Despite their excellent analytical chemical capacities, Electrothermal Atomic Absorption Spectrometry (ETAAS) and Inductively Coupled Plasma Mass Spectrometry (ICPMS), nevertheless, often require suitable pretreatment of the sample material in order to obtain the necessary sensitivity and selectivity. Either in order to separate/preconcentrate the analyte material, or because of the presence of potentially interfering matrix constituents. Such pretreatments are advantageously performed in flow injection (FI) or sequential injection (SI) manifolds, where all appropriate unit operations can be effected under enclosed and strictly controlled conditions. Various separation/preconcentration procedures are feasible, such as liquid-liquid extraction, (co)precipitation with collection in knotted reactors, adsorption, hydride generation, or the use of ion-exchange columns. Apart from hydride generation, where the analyte is converted into a gaseous species, the common denominator for these approaches is that the analyte material finally is contained within a well-defined small volume of eluate, which then is introduced into the analytical instruments. While the graphite tube of the ETAAS only can accommodate up to 50 l solution, yet can tolerate inorganic as well as organic eluates, the ICPMS has a larger volumetric capacity yet cannot accept organic solvents as these adversely will impair its performance. Selected examples of separation/preconcentration FI/SI-procedures will be presented, with particular emphasis on the use of the novel “lab-on-valve” concept.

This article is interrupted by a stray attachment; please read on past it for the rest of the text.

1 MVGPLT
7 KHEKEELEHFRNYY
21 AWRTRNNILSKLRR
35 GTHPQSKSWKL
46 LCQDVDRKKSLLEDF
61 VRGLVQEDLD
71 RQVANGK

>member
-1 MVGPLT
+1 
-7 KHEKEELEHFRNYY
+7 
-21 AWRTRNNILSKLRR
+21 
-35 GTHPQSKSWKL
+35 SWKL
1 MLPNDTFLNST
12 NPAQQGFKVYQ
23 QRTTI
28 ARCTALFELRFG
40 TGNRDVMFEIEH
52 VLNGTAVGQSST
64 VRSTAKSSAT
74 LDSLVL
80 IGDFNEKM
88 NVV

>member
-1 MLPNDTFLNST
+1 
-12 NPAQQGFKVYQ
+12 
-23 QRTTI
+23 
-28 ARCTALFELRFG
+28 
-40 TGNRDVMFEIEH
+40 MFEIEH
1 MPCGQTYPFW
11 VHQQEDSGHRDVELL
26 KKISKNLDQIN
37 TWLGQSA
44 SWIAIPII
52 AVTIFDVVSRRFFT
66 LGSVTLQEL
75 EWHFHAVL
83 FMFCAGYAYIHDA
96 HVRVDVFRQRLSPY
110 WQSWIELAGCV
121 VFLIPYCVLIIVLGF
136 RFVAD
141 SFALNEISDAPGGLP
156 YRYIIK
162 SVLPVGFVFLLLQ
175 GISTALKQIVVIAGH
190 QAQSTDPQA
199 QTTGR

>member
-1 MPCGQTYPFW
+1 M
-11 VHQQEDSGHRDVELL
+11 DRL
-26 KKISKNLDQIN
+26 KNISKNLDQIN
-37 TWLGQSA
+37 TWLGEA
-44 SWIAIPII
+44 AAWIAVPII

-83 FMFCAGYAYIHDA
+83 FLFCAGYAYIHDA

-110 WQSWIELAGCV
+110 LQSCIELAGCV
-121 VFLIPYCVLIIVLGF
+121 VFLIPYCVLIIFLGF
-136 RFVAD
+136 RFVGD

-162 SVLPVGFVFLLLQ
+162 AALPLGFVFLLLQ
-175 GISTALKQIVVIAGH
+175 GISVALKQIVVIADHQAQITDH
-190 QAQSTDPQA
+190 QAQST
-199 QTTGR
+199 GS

|Published - 2001
|11th International Conference on Flow Injection Analysis: Including Related Techniques - Chiang Mai, Thailand
Duration: 16 Dec 2001 → 20 Dec 2001
Conference number: 11
|11th International Conference on Flow Injection Analysis
|16/12/2001 → 20/12/2001